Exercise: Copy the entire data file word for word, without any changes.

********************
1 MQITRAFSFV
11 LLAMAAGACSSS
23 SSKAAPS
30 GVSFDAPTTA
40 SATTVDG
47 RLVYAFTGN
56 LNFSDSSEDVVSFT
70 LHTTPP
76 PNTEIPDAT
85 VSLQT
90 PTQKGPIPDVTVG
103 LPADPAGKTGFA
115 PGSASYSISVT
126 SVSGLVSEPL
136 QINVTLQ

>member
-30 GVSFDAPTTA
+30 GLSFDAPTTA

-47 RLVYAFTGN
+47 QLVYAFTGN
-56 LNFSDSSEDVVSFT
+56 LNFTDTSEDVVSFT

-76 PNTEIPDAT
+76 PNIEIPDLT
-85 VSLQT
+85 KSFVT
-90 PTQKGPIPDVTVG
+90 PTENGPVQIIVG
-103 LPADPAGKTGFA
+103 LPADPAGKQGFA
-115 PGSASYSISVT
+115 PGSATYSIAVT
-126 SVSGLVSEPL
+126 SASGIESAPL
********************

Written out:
1 MQITRAFSFV
11 LLAMAAGACSSS
23 SSKAAPS
30 GVSFDAPTTA
40 SATTVDG
47 RLVYAFTGN
56 LNFSDSSEDVVSFT
70 LHTTPP
76 PNTEIPDAT
85 VSLQT
90 PTQKGPIPDVTVG
103 LPADPAGKTGFA
115 PGSASYSISVT
126 SVSGLVSEPL
136 QINVTLQ

>member
-30 GVSFDAPTTA
+30 GLSFDAPTTA

-47 RLVYAFTGN
+47 QLVYAFTGN
-56 LNFSDSSEDVVSFT
+56 LNFTDTSEDVVSFT

-76 PNTEIPDAT
+76 PNIEIPDLT
-85 VSLQT
+85 KSFVT
-90 PTQKGPIPDVTVG
+90 PTENGPVQIIVG
-103 LPADPAGKTGFA
+103 LPADPAGKQGFA
-115 PGSASYSISVT
+115 PGSATYSIAVT
-126 SVSGLVSEPL
+126 SASGIESAPL